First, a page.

He’s full of beans. It is because he is soon going to become a father for the second time. We hear that he is going on paternity leave, at least for a week. For, he believes that it is not only important to earn money, but also spend time with family.
As of now, he is enjoying himself whilst interacting with the media. We last saw him in Padmaavat, seven months ago, which was the first ever super-hit film to be made on a budget of over 300 crores in India.
Shahid is optimistic that his new film Batti Gul Meter Chalu will also get a ‘hit’ tag, like the director, Shree Narayan Singh’s last film, Toilet — Ek Prem Katha.
So, we begin our chat with his next home production, the baby and his new film. Isn’t it doubly exciting to have both coming up in September? “I don’t think anything can be compared to a baby of my own, but yeah, it is as close as it gets,” he grins.
“Ask me questions,” he insists, before talking about his film, and when that is done, he says that Batti Gul Meter Chalu is about an issue that affects everyone and is not just a small-town drama. “The issue was already exciting because it was universal, but what was doubly exciting was that it is freshly treated and made immensely entertaining.”
He informs that the main issue is not electricity, but the fact that since the privatisation of electric supply, the bills are getting higher for something that is a necessity. “There are faulty meters all around, so how will you deal with the excess billing figures? A common man has nowhere to be heard, his back is against the wall, which is why the character here — Tripathi, played by Divyendu — thinks of killing himself. I remember this excess billing story happened with me before I turned an actor. I would go to the power supply’s office, just to try and understand why I was getting exorbitant bills when I knew how much consumption had been there, and there was no solution,” he says.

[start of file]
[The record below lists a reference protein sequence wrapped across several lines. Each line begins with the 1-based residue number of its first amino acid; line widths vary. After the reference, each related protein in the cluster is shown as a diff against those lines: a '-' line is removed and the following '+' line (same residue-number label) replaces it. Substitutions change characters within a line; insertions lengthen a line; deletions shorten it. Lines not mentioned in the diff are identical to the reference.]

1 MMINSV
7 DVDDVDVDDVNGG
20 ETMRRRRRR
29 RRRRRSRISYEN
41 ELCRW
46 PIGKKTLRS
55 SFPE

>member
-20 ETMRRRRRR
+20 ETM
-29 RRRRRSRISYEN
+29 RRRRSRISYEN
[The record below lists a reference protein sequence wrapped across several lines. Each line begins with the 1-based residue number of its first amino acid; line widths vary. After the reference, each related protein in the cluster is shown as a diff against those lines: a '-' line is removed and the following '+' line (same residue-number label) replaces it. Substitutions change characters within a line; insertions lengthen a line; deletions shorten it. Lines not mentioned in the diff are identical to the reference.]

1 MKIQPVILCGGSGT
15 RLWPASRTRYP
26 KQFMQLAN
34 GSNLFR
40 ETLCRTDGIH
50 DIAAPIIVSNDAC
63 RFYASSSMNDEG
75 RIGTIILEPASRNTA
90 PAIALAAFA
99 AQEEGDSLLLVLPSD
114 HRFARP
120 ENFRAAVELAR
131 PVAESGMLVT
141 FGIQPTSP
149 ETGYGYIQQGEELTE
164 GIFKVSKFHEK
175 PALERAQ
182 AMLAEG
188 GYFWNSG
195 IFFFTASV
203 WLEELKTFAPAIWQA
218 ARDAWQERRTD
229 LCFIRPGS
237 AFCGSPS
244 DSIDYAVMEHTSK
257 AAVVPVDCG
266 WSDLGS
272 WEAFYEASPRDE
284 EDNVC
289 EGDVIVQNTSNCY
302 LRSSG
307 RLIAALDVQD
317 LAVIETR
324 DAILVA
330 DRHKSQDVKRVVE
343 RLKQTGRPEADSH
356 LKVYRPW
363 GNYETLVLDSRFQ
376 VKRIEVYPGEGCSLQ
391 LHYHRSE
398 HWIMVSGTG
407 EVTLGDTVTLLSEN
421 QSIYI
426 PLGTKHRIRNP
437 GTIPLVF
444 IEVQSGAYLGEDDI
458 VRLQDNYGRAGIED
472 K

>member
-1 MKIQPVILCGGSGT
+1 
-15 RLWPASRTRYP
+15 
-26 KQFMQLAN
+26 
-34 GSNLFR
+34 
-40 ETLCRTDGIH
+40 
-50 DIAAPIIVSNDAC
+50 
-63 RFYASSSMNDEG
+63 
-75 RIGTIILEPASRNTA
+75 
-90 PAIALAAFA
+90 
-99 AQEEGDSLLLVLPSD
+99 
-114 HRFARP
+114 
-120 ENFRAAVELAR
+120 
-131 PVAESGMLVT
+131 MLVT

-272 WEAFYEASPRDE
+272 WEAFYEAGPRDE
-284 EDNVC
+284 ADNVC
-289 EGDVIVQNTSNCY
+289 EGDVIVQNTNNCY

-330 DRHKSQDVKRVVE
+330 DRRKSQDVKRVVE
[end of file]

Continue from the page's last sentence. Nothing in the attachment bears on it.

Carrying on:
The world created by the director, he says, is quite unique. The location, the sing-song language and the milieu were all contributions by the director and writing team. “My character is not someone I am sure you will like, so that is my disclaimer,” he grins. “He is not necessarily nice. He is full of himself, raw, rough around the edges and jugaadu (resourceful in an innovative way). He’s quite loud, and if put in a room of upper crust people, they would look at him say, ‘Dude, who’s that?’ And though he happens to be a lawyer, it’s not out of respect for the law or as a passion, and neither does he have great skills. He would rather make money through jugaad.”
Shahid knew which way to approach his character, but when he asked the director about preparing for the prolonged court sequences in the second half, Shree told him precisely why he should not. “SK, my character, is a lawyer who cannot be taken seriously, and Shree-sir told me that I should stick out like a sore thumb in court. The idea was not to be a lawyer who is prepared, but someone who seems out of place in a court. Yami Gautam was playing a qualified lawyer and she was consulting real lawyers in Delhi to prepare for her character, but I could not do that — in order to be true to my role.”
That said, Shahid enjoyed shooting these sequences as they were mostly funny and entertaining. “There were lots of dialogues that needed to sound candid and we had to move fast. The lines contained a lot of facts and figures and we shot big portions in one go with a four-camera setup to make the scenes look more organic. We all had to learn seven to eight pages every day.”